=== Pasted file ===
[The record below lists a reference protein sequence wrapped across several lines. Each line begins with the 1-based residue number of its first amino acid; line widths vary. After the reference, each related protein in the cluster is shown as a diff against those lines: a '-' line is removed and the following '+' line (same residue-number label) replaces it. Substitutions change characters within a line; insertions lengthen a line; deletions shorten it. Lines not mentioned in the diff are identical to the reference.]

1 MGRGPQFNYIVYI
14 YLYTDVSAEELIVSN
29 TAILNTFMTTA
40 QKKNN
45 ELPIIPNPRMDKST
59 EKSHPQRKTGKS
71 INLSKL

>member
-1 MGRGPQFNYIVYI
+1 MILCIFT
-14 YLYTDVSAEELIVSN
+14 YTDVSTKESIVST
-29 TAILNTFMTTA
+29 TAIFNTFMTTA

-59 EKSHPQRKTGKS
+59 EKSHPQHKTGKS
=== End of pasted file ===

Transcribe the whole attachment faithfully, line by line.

[The record below lists a reference protein sequence wrapped across several lines. Each line begins with the 1-based residue number of its first amino acid; line widths vary. After the reference, each related protein in the cluster is shown as a diff against those lines: a '-' line is removed and the following '+' line (same residue-number label) replaces it. Substitutions change characters within a line; insertions lengthen a line; deletions shorten it. Lines not mentioned in the diff are identical to the reference.]

1 MGRGPQFNYIVYI
14 YLYTDVSAEELIVSN
29 TAILNTFMTTA
40 QKKNN
45 ELPIIPNPRMDKST
59 EKSHPQRKTGKS
71 INLSKL

>member
-1 MGRGPQFNYIVYI
+1 MILCIFT
-14 YLYTDVSAEELIVSN
+14 YTDVSTKESIVST
-29 TAILNTFMTTA
+29 TAIFNTFMTTA

-59 EKSHPQRKTGKS
+59 EKSHPQHKTGKS